We only think we are good at Listening

In the age of communication there is a lot of talking going on. Without listening, is it really communication or is it just noise?

A whole host of competencies rely on listening skills. If you have any desire to communicate to be understood, to convince anyone to do anything, to be a leader, a negotiator, if you want to develop trust with those who work with or those you lead, if you want to have any chance at connecting with others – listening is at the heart of it.

Why aren’t we better at listening?

The biggest barrier to being good at listening is you probably don’t think you need to work on it. In a multitude of studies conducted with thousands of subjects, nearly all respondents felt they communicated as effectively or more effectively than their co-workers.

Most people feel that listening is important. It’s just that they feel they are good enough at it already. Coupled with the fact that according to research the average person only listens with 25% efficiency, there is a huge gap here in skill that certainly is contributing to a lot of misunderstanding, conflict, and unneeded strife.

Listening is more than hearing. Hearing is a function, it is passive. Listening is about your desire to understand another’s message and point of view.

Spotlight on the speaker

Typically, when someone else is speaking, even when we are doing a good job of paying attention, we are still thinking about what they are saying that we agree with. We are thinking from our perspective, from our vantage point, and with our own self interest.

Put the spotlight on them and all your effort on trying to understand what they are trying to communicate. Your focus, makes all the difference.

Top 3 Barriers to Effective Listening

  • Distractions
    • We get distracted by our outside world and our inner world. -Thoughts, thoughts, thoughts are louder than the loudest noises and distractions outside. Be mindful to change your environment so that you can hear and be present for the conversation. Changing your mind and maintaining self control over mental distractions will take practice. 
  • Attachments to personal beliefs and values
    • Reduce or eliminate strong attachments to your point of view.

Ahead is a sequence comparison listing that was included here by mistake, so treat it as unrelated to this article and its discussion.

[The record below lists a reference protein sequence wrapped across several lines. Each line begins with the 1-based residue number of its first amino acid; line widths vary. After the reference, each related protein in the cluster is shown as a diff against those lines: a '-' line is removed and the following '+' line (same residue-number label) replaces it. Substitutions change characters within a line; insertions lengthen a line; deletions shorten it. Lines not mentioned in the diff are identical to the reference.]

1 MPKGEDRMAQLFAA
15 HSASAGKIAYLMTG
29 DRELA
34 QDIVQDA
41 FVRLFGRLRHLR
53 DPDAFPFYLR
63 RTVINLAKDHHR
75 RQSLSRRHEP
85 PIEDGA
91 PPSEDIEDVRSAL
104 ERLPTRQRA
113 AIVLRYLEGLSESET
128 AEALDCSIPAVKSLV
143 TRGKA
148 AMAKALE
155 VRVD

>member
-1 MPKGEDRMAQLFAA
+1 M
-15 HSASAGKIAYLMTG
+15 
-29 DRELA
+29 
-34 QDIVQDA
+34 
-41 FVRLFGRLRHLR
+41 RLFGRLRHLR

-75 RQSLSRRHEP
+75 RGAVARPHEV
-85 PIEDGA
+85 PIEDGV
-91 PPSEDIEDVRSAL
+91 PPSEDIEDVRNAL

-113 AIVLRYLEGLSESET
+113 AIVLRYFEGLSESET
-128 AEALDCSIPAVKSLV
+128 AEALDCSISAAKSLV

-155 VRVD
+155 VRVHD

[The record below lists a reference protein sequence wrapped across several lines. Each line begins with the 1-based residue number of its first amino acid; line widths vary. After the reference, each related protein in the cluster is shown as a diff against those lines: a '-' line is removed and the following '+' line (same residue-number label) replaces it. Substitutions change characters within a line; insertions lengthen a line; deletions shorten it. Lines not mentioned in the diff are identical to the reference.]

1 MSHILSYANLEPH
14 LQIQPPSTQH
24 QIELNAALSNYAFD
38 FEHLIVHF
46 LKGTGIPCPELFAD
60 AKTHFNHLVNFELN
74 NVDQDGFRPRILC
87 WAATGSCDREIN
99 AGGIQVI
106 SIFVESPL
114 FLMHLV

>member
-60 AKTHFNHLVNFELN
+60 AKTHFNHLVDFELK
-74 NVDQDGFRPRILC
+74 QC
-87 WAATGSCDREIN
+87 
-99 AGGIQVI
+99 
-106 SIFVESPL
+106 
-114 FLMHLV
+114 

• Misinterpretation 
    • Thinking you’ve got it when you don’t. It is common to misinterpret what we hear when we are listening to someone else. Our brain is looking for what is familiar, what fits into our perspective, and our experience. Mix in a dose of preconceived ideas and it’s easy to get the wrong idea of what we are being told.  

Active listening is about trying to get in the speakers head, to truly understand and grasp the meaning behind the others persons words. – the fully intended meaning from the speakers communication.

There is so much noise going on in our minds. This makes it difficult to listen to others. We have to find a way to clear our minds. Take a moment, to let go, and neutralize feelings so that we can bring our focus to where it needs to be.

5 Primers for Active Listening

  • Focus -Pay Attention- Show genuine interest
  • Show – Watch your body language – Look at who’s talking
  • Defer Judgement -SSHHH- Do not talk
  • Seek Clarity – Ask Questions
  • Understand – Ensure you understand before moving on

Seeking Clarity and Understanding are the reflective part of active listening.

Examples of Reflective Listening Phrases

  • It seems like…?
  • It sounds like….?
  • So you feel that…?
  • Would it be accurate to say….?
  • What I’m hearing is…?
  • What did you mean when you said?
  • You seem to be saying…?
  • You are…?

Practice Active and Reflective Listening

It takes practice to get good at active listening.

Don’t let the technique go wrong by not being empathetic and authentic. Be sincere in your desire to listen and to help better understand their point of view. We all feel it when it is inauthentic and the paraphrasing statements and clarifying questions sound wrote and forced.

It’s important to be observant. To be able to fill in the blank with what you think is really going on. This shows that you are listening, observing, that you care enough to notice. It also allows them to clarify. This way you are reducing misunderstanding.

We are looking to be heard. Some are shouting from the rooftops to be heard and to connect with others.

If you are more willing to listen to someone else, they will be more willing to listen to you. Otherwise, it is just two people making noise towards one another.

Set yourself apart from the pack by developing and mastering your listening skills. There is a lot of noise out there. Care enough about others that you are actually communicating. Be the one who actually understands what others are trying to say. It will open up a whole new world when you tune out the noise and hear the beauty in the message. 

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